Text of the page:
President Obama signed the SMACNA-endorsed six-year reauthorization of the “Terrorism Risk Insurance Act” (TRIA) (Public Law 114-1). It ended a tortured Congressional negotiation process that saw the TRIA legislation expire at the end of the year as the 113th Congress came to a close.
SMACNA, construction, labor, and contractor allies joined a coalition to advocate enthusiastically for the program, which allows for the federal government to pay businesses after catastrophic terrorist attacks exceeding $200 million in damage.
For the SMACNA HVAC, sheet metal, and commercial-industrial construction industry, TRIA’s passage and extension was a major victory after an uncertain legislative process. SMACNA praised Congress and the President for cooperating to extend the legislation. It was a rare bipartisan House and Senate vote, indicating the program’s value to preserve economic certainty and provide economic resiliency in the face of a catastrophic event.
Pension Reform: Staff is already engaged in discussions on both the House and Senate side to discuss the next stage of pension reform, including new plan design. The discussions also center on the additional funding needed for the Pension Benefit Guaranty Corporation (PBGC) and the potential for another increase in the PBGC premiums and any negative effect on contractors or plans.
Davis-Bacon/Project Labor Agreements: SMACNA is meeting with some of the new Republican members of Congress and their staffs to discuss labor-management and other issues from the union contractor perspective before issues get to a floor or committee vote. Sen. David Vitter (R-La.) has introduced “The Government Neutrality in Contracting Act” (S. 71) to prohibit Project Labor Agreements (PLAs). Currently the legislation, which SMACNA has opposed in past sessions of Congress, has no cosponsors.
Energy Efficiency: The SMACNA endorsed “Energy Efficiency Improvement Act of 2015” (S. 128) has been adopted as an amendment to legislation approving the Keystone XL pipeline. The legislation, which Sen. Rob Portman (R-Ohio) authored with Sen. Jeanne Shaheen (D-N.H.), would establish a voluntary, market-driven approach to aligning the interests of commercial building owners and their tenants to reduce energy consumption, would boost energy efficient “benchmarking” to require federally-leased buildings without Energy Star labels benchmarks, and disclose their energy usage data and meet minimum standards of efficiency.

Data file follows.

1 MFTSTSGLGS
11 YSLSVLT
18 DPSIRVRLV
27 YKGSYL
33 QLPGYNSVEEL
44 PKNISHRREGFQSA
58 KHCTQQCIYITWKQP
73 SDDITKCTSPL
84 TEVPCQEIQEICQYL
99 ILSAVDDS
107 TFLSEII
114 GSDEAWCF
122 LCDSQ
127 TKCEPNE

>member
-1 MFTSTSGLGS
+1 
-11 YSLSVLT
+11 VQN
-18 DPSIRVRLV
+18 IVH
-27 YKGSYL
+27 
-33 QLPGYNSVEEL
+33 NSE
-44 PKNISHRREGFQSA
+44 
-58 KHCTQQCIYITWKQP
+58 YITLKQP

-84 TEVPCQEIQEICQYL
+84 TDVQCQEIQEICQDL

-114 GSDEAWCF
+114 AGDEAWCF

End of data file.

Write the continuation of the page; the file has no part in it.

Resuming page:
These provisions passed the U.S. House last Congress with overwhelming support but were blocked by parliamentary maneuvers as Congress adjourned, so it did not become law. The legislation also passed the Senate. President Obama has said he will veto the bill if it does come to his desk.
Currently the controversial pipeline is tied up in legal and environmental disputes in Nebraska and in the State Department review. In the coming weeks, Portman and Shaheen will also reintroduce their comprehensive and SMACNA endorsed energy efficiency legislation, “The Energy Savings and Industrial Competitiveness Act (ESIC).”
Tax Reform: Sen. Orrin Hatch (R-Utah) and Sen. Ron Wyden (D-Ore.), chair and ranking member of the Senate Finance Committee, have announced the formation of five policy working groups to develop comprehensive tax reform this Congress. The groups will begin to examine key tax code sections of importance to the construction industry. These working groups include: Individual Income Tax, Business Income Tax, Savings and Investment, International Tax, and Community Development and Infrastructure. Each group will be co-chaired by a Republican and a Democrat. SMACNA staff is scheduling meetings with these key players to provide an industry voice and role in this vital process.
The House Ways and Means Committee used working groups to develop their highly controversial GOP tax reform plan introduced the final days of the 113th Congress. New Ways and Means Chair Paul Ryan (R-Wis.) said House Republicans would use that work as the basis for their reform agenda should tax reform advance in the 114th Congress.